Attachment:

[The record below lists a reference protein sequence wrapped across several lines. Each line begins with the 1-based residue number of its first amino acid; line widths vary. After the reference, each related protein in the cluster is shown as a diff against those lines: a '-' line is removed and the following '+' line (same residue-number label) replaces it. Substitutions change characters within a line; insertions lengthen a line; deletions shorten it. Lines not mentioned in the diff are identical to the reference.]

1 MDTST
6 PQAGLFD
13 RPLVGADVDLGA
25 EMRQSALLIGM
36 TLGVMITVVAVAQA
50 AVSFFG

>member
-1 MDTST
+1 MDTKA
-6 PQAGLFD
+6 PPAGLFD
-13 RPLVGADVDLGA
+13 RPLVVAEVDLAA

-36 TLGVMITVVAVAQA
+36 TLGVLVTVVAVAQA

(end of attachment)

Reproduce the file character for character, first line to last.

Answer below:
[The record below lists a reference protein sequence wrapped across several lines. Each line begins with the 1-based residue number of its first amino acid; line widths vary. After the reference, each related protein in the cluster is shown as a diff against those lines: a '-' line is removed and the following '+' line (same residue-number label) replaces it. Substitutions change characters within a line; insertions lengthen a line; deletions shorten it. Lines not mentioned in the diff are identical to the reference.]

1 MDTST
6 PQAGLFD
13 RPLVGADVDLGA
25 EMRQSALLIGM
36 TLGVMITVVAVAQA
50 AVSFFG

>member
-1 MDTST
+1 MDTKA
-6 PQAGLFD
+6 PPAGLFD
-13 RPLVGADVDLGA
+13 RPLVVAEVDLAA

-36 TLGVMITVVAVAQA
+36 TLGVLVTVVAVAQA